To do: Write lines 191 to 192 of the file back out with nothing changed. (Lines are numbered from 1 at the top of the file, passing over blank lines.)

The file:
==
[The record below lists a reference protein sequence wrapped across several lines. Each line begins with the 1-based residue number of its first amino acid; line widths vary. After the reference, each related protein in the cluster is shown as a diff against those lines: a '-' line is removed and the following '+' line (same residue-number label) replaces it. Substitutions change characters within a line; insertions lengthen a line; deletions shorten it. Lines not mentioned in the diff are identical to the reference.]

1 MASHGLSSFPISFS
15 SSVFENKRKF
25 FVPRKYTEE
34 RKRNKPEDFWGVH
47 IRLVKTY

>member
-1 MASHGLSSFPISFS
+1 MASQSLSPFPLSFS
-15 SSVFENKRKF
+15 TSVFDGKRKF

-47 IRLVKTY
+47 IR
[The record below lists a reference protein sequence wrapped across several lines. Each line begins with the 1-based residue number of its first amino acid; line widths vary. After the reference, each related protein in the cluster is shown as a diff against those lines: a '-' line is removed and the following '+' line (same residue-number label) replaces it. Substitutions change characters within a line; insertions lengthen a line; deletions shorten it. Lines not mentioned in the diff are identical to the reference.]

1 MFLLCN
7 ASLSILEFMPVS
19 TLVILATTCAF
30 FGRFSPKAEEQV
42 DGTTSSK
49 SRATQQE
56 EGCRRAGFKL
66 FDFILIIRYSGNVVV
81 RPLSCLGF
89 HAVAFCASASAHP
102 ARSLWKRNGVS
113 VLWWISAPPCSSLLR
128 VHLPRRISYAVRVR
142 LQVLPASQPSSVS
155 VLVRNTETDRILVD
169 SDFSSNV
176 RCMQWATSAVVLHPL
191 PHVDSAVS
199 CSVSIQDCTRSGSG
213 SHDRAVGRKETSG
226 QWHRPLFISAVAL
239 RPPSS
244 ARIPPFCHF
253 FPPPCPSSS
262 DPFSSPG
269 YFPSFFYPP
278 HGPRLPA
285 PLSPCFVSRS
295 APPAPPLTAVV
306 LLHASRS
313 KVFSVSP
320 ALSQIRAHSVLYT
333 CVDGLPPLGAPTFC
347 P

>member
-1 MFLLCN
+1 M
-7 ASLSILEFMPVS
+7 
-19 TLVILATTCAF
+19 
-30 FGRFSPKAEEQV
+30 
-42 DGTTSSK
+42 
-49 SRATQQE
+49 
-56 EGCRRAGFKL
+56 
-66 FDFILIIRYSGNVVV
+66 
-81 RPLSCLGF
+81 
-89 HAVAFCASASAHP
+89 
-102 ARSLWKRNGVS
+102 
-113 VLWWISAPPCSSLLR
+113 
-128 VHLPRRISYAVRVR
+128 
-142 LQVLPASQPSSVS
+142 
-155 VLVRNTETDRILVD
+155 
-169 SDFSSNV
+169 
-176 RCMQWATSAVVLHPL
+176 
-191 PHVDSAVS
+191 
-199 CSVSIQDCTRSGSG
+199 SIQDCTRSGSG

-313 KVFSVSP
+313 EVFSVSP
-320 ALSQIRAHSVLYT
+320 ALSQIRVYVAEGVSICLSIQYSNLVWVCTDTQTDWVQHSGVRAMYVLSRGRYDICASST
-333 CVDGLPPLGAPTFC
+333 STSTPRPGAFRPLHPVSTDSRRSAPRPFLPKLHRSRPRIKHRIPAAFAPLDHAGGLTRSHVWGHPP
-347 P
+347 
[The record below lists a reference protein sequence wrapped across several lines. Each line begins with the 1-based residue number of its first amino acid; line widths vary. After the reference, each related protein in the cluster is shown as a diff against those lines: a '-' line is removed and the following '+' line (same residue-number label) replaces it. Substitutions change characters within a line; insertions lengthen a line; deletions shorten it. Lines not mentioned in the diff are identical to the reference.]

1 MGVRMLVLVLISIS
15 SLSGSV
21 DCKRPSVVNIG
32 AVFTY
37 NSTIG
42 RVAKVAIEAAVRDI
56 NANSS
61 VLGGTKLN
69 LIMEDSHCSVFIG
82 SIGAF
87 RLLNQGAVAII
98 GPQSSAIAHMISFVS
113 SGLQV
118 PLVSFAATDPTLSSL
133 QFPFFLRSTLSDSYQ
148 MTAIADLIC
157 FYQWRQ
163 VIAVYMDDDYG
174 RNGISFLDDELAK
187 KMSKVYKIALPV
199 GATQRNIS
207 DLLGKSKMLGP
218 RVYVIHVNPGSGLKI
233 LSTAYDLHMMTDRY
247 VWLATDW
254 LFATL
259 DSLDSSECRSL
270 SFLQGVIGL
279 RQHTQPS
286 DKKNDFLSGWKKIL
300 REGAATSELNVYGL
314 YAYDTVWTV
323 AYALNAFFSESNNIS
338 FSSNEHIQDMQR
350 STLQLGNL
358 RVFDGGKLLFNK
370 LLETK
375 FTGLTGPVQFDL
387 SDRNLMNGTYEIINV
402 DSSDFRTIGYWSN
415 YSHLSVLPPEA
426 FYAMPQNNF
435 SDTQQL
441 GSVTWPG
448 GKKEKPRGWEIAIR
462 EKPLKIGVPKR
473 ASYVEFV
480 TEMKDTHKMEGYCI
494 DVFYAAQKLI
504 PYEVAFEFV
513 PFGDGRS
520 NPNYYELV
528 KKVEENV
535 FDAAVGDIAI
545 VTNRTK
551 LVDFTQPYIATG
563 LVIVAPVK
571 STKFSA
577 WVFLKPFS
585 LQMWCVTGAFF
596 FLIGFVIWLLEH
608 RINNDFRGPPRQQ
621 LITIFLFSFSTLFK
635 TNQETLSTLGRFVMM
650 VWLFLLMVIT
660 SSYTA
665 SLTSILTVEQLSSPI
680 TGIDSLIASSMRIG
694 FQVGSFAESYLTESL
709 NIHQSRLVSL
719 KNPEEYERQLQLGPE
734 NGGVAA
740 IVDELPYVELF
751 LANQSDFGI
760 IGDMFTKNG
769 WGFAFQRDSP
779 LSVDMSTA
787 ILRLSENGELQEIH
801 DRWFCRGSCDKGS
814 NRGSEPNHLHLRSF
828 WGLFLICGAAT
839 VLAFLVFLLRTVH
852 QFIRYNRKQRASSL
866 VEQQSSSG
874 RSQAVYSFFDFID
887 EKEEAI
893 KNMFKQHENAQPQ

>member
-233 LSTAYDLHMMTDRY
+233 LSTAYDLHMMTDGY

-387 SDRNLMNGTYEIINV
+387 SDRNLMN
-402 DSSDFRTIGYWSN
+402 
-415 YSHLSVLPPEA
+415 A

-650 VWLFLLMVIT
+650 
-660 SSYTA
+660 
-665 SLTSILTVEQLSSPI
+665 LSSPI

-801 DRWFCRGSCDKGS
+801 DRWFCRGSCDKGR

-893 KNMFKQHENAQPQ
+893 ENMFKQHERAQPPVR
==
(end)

-415 YSHLSVLPPEA
+415 A